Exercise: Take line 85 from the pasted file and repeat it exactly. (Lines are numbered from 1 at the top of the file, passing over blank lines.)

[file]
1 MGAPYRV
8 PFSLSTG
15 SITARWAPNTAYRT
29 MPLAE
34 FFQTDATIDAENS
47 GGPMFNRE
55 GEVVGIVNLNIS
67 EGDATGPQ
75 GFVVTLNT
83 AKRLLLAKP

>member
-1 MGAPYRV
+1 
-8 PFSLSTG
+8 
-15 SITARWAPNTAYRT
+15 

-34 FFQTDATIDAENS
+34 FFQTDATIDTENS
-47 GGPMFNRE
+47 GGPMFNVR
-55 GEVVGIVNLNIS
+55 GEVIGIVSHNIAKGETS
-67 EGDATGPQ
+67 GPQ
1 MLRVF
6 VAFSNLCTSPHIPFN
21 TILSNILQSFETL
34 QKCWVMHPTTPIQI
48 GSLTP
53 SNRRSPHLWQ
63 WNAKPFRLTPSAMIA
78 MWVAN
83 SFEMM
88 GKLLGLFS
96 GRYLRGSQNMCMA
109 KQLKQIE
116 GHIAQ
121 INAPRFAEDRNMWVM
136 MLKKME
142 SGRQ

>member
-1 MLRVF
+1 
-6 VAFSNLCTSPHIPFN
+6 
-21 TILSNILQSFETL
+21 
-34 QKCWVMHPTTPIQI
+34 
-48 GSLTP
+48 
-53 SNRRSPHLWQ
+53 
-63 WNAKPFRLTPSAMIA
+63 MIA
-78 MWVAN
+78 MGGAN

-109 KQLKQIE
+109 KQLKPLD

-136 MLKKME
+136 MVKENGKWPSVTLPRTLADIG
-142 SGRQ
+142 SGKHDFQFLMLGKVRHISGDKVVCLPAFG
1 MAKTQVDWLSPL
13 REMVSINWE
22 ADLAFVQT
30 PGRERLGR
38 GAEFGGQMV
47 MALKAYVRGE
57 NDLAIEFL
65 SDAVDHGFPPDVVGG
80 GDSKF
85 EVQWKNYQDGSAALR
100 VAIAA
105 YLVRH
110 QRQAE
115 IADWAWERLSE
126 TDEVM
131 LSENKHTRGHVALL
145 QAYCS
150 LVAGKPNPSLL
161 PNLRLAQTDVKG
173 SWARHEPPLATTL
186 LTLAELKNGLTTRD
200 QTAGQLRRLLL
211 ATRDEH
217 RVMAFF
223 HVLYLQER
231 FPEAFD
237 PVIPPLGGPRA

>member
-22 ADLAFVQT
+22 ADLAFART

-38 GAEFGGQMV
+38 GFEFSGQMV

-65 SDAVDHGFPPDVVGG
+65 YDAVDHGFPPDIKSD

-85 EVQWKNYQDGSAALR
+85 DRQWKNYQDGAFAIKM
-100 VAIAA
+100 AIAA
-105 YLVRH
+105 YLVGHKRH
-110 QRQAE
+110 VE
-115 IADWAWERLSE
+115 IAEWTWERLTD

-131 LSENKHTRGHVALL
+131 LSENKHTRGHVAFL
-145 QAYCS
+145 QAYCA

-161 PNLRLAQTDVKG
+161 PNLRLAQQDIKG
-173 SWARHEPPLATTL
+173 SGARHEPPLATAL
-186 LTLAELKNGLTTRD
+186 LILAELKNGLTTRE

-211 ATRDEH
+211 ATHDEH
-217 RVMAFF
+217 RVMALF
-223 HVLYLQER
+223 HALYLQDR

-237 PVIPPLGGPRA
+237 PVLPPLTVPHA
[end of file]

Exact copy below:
186 LTLAELKNGLTTRD